"Diana," a new biopic about Princess Diana has arisen a rash of controversy, particularly in how it depicts the love affair the princess had with a Pakistani doctor in the two years leading up to her 1997 death. But there's one matter that everyone can agree on when it comes to Diana Spencer's legacy: she had a fabulous sense of style, which the film brings to life with the help of one of Diana's friends and favorite designers. Couture dressmaker Jacques Azagury collaborated with the filmmakers to revisit some of Diana's most iconic looks, refitted for Naomi Watts, who plays the Princess of Wales in the film.
"At first I was a little bit apprehensive, because for me the last time I saw Diana was 16 years ago and so much has happened since. So I thought, do I want to go back to that time?" Azagury says. "But in fact it ended up being a really joyful experience for me to revisit."
Azagury first met Diana in 1987, introduced to her by a fashion magazine editor while the up-and-comer designer was showing off some of his dresses.
"She had this amazing ability to make you feel completely comfortable within seconds, so we started chatting and when I was talking to her I could see her looking at a specific dress." Three weeks later royal officials called to set up a fitting for Diana at Azagury's atelier. From there he continued to create some of her most iconic gowns, up until a dress he was working on that was awaiting her return from Paris – a return she would never make.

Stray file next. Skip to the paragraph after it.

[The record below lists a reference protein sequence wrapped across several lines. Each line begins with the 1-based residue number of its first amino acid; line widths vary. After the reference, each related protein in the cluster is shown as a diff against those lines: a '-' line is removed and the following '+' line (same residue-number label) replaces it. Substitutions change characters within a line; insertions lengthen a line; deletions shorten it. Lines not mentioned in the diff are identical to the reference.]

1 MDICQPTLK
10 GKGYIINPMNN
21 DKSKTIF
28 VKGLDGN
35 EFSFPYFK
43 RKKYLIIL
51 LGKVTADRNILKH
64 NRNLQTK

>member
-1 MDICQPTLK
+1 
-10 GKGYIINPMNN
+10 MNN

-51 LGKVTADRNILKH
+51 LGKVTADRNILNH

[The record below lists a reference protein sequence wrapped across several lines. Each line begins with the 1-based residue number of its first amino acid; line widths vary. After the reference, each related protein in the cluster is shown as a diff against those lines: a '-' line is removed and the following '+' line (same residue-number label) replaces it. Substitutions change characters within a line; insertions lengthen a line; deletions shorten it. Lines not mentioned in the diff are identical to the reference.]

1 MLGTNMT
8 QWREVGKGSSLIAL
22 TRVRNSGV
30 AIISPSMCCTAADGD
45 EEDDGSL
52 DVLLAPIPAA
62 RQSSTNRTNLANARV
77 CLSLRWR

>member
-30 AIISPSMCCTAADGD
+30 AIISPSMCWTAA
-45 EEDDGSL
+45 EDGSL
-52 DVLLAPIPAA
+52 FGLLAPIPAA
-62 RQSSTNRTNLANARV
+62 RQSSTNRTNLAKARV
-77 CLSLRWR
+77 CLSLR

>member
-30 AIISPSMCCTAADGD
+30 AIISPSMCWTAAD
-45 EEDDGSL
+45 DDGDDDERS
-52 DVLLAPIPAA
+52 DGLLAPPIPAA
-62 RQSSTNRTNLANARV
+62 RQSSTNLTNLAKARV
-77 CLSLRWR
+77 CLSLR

For the film, Azagury recreated two specific dresses he had once made for the princess: the blue dress Diana wore to the June 1997 opening of "Swan Lake" at London's Royal Albert Hall (which is featured prominently in the film's advertising) and the black one she wore on her 36th birthday for a dinner at the Tate Gallery.
He made replicas of all the gowns he originally made for Princess Diana and still had the fabric that he that he could fashion to fit Watts. Azagury doesn't like to pick favorites among his dresses, but says he has a special affection for the black gown, because Diana wore it on her last public appearance before leaving for Paris.
He made six other dresses for the film which were not replicas per se, but what Azagury calls "Diana-esque" – "what she would have chosen for those scenes in the movie," he says. "I didn't really want it to be a costume for costume drama."
While critics have many a bone to pick with the film – with its overly sentimental tone, its accuracy issues and its cheesy dialogue – most have acknowledged that Naomi Watts did capture Diana's look, an achievement certainly helped out by Azagury's dresses.
"The first time [Watts] came to see me in the shop she was already in the zone. She had been rehearsing and rehearsing. She had already been advised by many people about the stature, about the looks," he says. "The first dress we put on her she pretty much transformed in front of me in the mirror with her position, her posture and her head, and everything came together."